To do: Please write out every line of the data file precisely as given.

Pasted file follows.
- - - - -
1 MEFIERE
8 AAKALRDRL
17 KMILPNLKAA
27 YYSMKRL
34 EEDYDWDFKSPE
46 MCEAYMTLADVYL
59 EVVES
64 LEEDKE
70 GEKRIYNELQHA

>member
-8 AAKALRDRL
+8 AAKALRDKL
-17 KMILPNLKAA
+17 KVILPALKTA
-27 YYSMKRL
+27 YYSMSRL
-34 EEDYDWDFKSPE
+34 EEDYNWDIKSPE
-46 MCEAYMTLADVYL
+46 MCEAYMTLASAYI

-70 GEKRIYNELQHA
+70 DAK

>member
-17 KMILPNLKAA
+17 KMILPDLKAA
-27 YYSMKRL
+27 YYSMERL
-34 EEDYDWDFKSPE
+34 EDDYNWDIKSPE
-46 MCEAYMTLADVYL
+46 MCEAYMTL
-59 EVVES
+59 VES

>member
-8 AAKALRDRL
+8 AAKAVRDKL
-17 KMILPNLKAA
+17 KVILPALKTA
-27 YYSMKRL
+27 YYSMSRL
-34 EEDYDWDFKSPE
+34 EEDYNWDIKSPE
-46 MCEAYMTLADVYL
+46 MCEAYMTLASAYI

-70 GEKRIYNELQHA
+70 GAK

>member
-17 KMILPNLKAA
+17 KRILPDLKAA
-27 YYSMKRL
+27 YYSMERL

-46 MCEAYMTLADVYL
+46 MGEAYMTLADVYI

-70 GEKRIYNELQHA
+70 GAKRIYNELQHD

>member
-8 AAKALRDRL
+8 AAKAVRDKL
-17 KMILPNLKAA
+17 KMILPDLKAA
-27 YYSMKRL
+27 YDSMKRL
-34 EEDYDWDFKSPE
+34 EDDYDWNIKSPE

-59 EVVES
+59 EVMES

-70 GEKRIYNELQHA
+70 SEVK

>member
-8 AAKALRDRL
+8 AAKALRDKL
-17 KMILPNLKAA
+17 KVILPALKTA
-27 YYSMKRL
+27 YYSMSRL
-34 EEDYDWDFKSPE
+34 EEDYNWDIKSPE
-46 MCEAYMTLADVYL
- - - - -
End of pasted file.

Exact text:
1 MEFIERE
8 AAKALRDRL
17 KMILPNLKAA
27 YYSMKRL
34 EEDYDWDFKSPE
46 MCEAYMTLADVYL
59 EVVES
64 LEEDKE
70 GEKRIYNELQHA

>member
-8 AAKALRDRL
+8 AAKALRDKL
-17 KMILPNLKAA
+17 KVILPALKTA
-27 YYSMKRL
+27 YYSMSRL
-34 EEDYDWDFKSPE
+34 EEDYNWDIKSPE
-46 MCEAYMTLADVYL
+46 MCEAYMTLASAYI

-70 GEKRIYNELQHA
+70 DAK

>member
-17 KMILPNLKAA
+17 KMILPDLKAA
-27 YYSMKRL
+27 YYSMERL
-34 EEDYDWDFKSPE
+34 EDDYNWDIKSPE
-46 MCEAYMTLADVYL
+46 MCEAYMTL
-59 EVVES
+59 VES

>member
-8 AAKALRDRL
+8 AAKAVRDKL
-17 KMILPNLKAA
+17 KVILPALKTA
-27 YYSMKRL
+27 YYSMSRL
-34 EEDYDWDFKSPE
+34 EEDYNWDIKSPE
-46 MCEAYMTLADVYL
+46 MCEAYMTLASAYI

-70 GEKRIYNELQHA
+70 GAK

>member
-17 KMILPNLKAA
+17 KRILPDLKAA
-27 YYSMKRL
+27 YYSMERL

-46 MCEAYMTLADVYL
+46 MGEAYMTLADVYI

-70 GEKRIYNELQHA
+70 GAKRIYNELQHD

>member
-8 AAKALRDRL
+8 AAKAVRDKL
-17 KMILPNLKAA
+17 KMILPDLKAA
-27 YYSMKRL
+27 YDSMKRL
-34 EEDYDWDFKSPE
+34 EDDYDWNIKSPE

-59 EVVES
+59 EVMES

-70 GEKRIYNELQHA
+70 SEVK

>member
-8 AAKALRDRL
+8 AAKALRDKL
-17 KMILPNLKAA
+17 KVILPALKTA
-27 YYSMKRL
+27 YYSMSRL
-34 EEDYDWDFKSPE
+34 EEDYNWDIKSPE
-46 MCEAYMTLADVYL